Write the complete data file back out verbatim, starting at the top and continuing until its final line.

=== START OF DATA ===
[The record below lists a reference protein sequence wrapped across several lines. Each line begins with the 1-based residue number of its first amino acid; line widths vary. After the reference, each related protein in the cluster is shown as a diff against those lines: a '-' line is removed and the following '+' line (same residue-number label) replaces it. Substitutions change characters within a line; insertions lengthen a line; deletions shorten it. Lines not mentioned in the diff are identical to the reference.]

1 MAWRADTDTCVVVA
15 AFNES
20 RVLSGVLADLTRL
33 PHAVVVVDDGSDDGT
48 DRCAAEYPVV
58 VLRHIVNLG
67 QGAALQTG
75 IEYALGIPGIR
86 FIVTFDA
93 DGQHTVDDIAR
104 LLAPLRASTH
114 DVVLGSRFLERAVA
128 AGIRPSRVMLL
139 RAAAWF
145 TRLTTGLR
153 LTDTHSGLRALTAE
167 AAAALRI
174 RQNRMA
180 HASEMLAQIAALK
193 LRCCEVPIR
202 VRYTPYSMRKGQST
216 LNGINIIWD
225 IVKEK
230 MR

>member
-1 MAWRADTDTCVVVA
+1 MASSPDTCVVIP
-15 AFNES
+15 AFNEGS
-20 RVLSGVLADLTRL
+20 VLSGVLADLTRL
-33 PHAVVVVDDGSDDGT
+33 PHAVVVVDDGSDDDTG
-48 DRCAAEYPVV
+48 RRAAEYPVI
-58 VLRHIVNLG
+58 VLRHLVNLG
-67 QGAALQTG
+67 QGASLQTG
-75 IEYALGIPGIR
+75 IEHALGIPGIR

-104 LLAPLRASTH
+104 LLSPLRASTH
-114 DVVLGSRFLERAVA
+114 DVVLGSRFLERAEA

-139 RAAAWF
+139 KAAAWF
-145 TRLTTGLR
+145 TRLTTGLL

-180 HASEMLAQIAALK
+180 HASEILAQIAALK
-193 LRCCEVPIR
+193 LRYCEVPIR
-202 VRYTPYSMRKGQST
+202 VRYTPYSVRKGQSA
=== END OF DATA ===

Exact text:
[The record below lists a reference protein sequence wrapped across several lines. Each line begins with the 1-based residue number of its first amino acid; line widths vary. After the reference, each related protein in the cluster is shown as a diff against those lines: a '-' line is removed and the following '+' line (same residue-number label) replaces it. Substitutions change characters within a line; insertions lengthen a line; deletions shorten it. Lines not mentioned in the diff are identical to the reference.]

1 MAWRADTDTCVVVA
15 AFNES
20 RVLSGVLADLTRL
33 PHAVVVVDDGSDDGT
48 DRCAAEYPVV
58 VLRHIVNLG
67 QGAALQTG
75 IEYALGIPGIR
86 FIVTFDA
93 DGQHTVDDIAR
104 LLAPLRASTH
114 DVVLGSRFLERAVA
128 AGIRPSRVMLL
139 RAAAWF
145 TRLTTGLR
153 LTDTHSGLRALTAE
167 AAAALRI
174 RQNRMA
180 HASEMLAQIAALK
193 LRCCEVPIR
202 VRYTPYSMRKGQST
216 LNGINIIWD
225 IVKEK
230 MR

>member
-1 MAWRADTDTCVVVA
+1 MASSPDTCVVIP
-15 AFNES
+15 AFNEGS
-20 RVLSGVLADLTRL
+20 VLSGVLADLTRL
-33 PHAVVVVDDGSDDGT
+33 PHAVVVVDDGSDDDTG
-48 DRCAAEYPVV
+48 RRAAEYPVI
-58 VLRHIVNLG
+58 VLRHLVNLG
-67 QGAALQTG
+67 QGASLQTG
-75 IEYALGIPGIR
+75 IEHALGIPGIR

-104 LLAPLRASTH
+104 LLSPLRASTH
-114 DVVLGSRFLERAVA
+114 DVVLGSRFLERAEA

-139 RAAAWF
+139 KAAAWF
-145 TRLTTGLR
+145 TRLTTGLL

-180 HASEMLAQIAALK
+180 HASEILAQIAALK
-193 LRCCEVPIR
+193 LRYCEVPIR
-202 VRYTPYSMRKGQST
+202 VRYTPYSVRKGQSA